Majority of Americans Would Take COVID Pill If They Got Sick, Except for Unvaccinated: Poll

A majority of unvaccinated Americans would decline to take an antiviral medication if they got sick with COVID-19, a new poll found.

The Morning Consult survey released Monday showed roughly three-quarters of all U.S. adults said they would take a COVID-19 antiviral pill if it was prescribed by their doctor and approved by the Food and Drug Administration (FDA).

Such medication was met with approval from both sides of the aisle, with 86 percent of Democrats and 67 percent of Republicans stating they would take the drug if they were sick.

Even adults who don't trust the medical establishment were inclined to consider an antiviral COVID-19 pill. Fifty-seven percent of such respondents said they would accept the drug, compared to 42 percent who would decline it.

But unvaccinated individuals, a key demographic, said they wouldn't take a COVID-19 antiviral pill if they became infected even if it was signed off by their doctor and the federal health agency.

The finding comes as Pfizer seeks FDA emergency use approval for Paxlovid, which is a five-day antiviral pill regimen. The company said Paxlovid was found to reduce the risk of hospitalization or death when administered to high-risk unvaccinated people with COVID-19 symptoms.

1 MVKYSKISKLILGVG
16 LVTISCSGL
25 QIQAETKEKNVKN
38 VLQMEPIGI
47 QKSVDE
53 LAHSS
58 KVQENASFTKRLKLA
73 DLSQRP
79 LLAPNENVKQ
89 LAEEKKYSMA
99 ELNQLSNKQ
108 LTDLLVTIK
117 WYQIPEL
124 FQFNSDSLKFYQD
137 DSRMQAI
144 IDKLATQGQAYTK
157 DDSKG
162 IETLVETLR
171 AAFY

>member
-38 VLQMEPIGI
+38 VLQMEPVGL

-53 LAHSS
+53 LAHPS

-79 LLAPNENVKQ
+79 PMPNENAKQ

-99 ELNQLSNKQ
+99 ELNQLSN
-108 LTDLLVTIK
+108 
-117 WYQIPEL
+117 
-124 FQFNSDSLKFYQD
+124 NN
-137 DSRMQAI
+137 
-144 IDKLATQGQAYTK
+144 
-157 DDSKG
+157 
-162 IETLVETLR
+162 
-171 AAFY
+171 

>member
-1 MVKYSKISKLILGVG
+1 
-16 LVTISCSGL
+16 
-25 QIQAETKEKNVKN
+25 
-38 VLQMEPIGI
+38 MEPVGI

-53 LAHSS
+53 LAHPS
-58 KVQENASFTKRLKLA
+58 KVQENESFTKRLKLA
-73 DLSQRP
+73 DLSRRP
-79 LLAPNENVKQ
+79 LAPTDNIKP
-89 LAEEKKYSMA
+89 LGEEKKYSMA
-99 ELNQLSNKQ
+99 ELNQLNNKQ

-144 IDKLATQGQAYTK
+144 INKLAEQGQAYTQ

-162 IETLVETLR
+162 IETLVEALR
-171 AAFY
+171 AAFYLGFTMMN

Majority Would Take COVID Pill, Except Unvaccinated
A majority of unvaccinated Americans would decline to take an antiviral medication if they got sick with COVID-19, a new poll found. In this photo, a sign outside of a hospital advertises COVID-19 testing on November 19, 2021 in New York City. Spencer Platt/Getty Images

Pfizer originally expected to manufacture 50 million treatment courses of Paxlovid, pending FDA approval. But CEO Albert Bourla told CNBC on Monday that number is being bumped up to 80 million courses.

Bourla also said that he's confident the pill will be effective against the new Omicron strain of the virus.

"The good news when it comes to our treatment, it was designed with that in mind, it was designed with the fact that most mutations are coming in the spikes," he told the news outlet.

The Biden administration has already purchased 10 million treatment courses of Paxlovid for $5 billion. Health and Human Services Secretary Xavier Becerr called it a "promising treatment" that could "help accelerate our path out of this pandemic by offering another life-saving tool for people who get sick with COVID-19."

A panel of advisers to the FDA are scheduled to meet this week to discuss another antiviral COVID pill, Merck. But the pharmaceutical company said Friday that updated research from its experimental COVID-19 pill showed it was less effective in curbing hospitalizations and deaths than previously reported.

The data released showed Merck's antiviral pill reduced the risk of hospitalization and death among high-risk patients by 30 percent, down from the 50 percent estimate the company made last month.

Morning Consult surveyed 2,199 U.S. adults between November 17 and November 21. The poll has a margin of error of plus or minus 2 percentage points.